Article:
The Department for Transport launches two independent inquiries to investigate mistakes made in managing InterCity West Coast franchise
The UK Government has scrapped the multi-billion pound West Coast rail contract awarded to FirstGroup in August.
The Department for Transport (DfT) has admitted making “completely unacceptable mistakes” in how the bidding process was managed.
In a statement released just after midnight, Transport Secretary Patrick McLoughlin said the mistakes uncovered relate to how procurement processes were conducted by officials, and government staff are expected to be suspended as a result.
McLoughlin has now ordered two independent reviews as a result of the fiasco - which he estimates has cost around £40 million – and said his department was entirely at fault.
The inquiries will cover “what went wrong and lessons to be learned” and the wider rail franchise system.
Three other franchises currently up for renewal - Great Western, Essex Thameside and Thameslink – are now on hold pending the outcome of those independent reviews.
McLoughlin said: “I have had to cancel the competition for the running of the West Coast franchise because of deeply regrettable and completely unacceptable mistakes made by my department in the way it managed the process.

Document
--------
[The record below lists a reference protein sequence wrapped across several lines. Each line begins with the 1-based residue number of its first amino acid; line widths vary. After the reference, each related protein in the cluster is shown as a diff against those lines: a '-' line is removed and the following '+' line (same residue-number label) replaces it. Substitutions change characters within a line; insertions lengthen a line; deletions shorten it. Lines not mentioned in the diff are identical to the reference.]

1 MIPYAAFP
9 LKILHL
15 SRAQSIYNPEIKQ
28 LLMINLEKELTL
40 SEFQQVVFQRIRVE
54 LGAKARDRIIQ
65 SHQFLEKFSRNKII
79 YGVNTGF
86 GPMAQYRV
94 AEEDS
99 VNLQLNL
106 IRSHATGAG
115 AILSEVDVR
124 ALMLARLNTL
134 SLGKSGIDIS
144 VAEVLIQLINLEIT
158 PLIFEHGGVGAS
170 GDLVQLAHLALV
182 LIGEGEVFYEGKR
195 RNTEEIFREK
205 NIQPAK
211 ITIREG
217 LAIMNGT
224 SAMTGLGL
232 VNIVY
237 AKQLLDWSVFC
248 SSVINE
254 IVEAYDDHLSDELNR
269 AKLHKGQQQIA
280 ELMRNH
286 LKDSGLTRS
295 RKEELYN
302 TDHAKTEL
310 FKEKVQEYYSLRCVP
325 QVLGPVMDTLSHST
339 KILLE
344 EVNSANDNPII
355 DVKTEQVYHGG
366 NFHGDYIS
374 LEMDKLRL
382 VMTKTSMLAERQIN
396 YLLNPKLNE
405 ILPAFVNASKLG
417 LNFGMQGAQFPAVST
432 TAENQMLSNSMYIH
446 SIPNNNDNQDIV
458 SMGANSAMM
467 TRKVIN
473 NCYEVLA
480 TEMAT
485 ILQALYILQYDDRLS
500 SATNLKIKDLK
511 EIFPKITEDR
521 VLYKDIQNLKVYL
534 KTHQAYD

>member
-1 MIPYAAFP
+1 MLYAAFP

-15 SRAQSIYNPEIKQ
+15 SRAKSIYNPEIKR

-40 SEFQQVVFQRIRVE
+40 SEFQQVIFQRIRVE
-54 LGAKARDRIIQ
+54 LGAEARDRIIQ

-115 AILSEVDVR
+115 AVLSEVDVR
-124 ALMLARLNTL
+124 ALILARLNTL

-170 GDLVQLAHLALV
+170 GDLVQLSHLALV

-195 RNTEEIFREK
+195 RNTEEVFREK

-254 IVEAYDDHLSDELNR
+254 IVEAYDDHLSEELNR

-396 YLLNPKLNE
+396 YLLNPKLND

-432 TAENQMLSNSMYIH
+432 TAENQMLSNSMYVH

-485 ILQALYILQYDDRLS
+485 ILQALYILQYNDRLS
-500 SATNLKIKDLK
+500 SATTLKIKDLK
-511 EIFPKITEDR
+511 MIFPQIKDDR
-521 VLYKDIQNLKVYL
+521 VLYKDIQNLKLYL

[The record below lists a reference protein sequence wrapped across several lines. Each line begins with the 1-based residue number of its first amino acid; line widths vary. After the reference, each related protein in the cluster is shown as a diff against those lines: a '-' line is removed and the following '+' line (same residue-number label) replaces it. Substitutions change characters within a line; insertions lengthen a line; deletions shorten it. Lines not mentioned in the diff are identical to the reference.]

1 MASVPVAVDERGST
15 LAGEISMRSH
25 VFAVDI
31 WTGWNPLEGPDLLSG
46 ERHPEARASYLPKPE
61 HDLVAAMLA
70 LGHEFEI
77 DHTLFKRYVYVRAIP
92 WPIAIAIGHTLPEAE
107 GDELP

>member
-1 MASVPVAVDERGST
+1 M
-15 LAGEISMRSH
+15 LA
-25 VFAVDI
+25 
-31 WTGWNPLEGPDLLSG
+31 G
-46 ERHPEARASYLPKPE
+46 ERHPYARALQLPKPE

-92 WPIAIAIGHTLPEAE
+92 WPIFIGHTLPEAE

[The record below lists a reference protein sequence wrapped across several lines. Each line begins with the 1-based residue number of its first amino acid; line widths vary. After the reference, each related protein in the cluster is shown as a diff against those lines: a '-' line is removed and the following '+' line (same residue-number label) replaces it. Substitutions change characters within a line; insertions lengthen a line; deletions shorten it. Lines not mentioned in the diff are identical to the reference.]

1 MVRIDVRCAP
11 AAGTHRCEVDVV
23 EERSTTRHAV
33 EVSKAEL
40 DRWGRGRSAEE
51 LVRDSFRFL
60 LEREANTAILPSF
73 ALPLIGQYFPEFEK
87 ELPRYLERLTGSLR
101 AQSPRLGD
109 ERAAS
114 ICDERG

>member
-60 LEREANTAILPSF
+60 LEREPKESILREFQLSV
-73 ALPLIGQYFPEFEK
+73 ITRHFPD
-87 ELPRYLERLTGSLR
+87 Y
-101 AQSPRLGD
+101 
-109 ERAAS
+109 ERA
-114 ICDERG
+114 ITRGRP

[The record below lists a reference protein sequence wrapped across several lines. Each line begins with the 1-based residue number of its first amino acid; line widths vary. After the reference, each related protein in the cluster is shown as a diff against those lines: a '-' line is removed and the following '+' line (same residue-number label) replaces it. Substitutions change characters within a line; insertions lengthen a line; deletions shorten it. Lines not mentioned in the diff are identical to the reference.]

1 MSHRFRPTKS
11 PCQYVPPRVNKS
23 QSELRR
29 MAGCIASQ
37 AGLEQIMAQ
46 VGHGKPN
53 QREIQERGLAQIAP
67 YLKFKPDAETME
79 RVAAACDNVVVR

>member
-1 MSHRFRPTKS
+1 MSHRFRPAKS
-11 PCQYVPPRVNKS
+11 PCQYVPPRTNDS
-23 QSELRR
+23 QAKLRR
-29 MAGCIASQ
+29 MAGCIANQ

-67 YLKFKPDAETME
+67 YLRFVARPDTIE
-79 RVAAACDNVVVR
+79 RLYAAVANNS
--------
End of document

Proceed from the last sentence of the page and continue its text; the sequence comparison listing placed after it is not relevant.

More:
“A detailed examination by my officials into what happened has revealed these flaws and means it is no longer possible to award a new franchise on the basis of the competition that was held.
“I have ordered two independent reviews to look urgently and thoroughly into the matter so that we know what exactly happened and how we can make sure our rail franchise programme is fit for purpose.”
He added: “West Coast passengers can rest assured that while we seek urgently to resolve the future arrangements the trains that run now will continue to run, with the same drivers, the same staff and timetables as planned.
“The tickets that people have booked will continue to be valid and passengers will be able to make their journeys as planned.”
FirstGroup's share price dropped more than 15 per cent in early trading today on the news the West Coast franchise will be re-tendered.
The Aberdeen-based transport group also saw its share price fall more than 12 per cent when it announced it had won the bidding process for the West Coast line in August.
The DfT was blocked from finalising the franchise contract to FirstGroup in August after incumbent Virgin Trains launched legal proceedings to force a judicial review.
In its statement posted in the early hours, the DfT admitted it had uncovered “significant flaws” whilst gathering evidence relating to those High Court proceedings.
The DfT said: “These flaws stem from the way the level of risk in the bids was evaluated.
“Mistakes were made in the way in which inflation and passenger numbers were taken into account, and how much money bidders were then asked to guarantee as a result.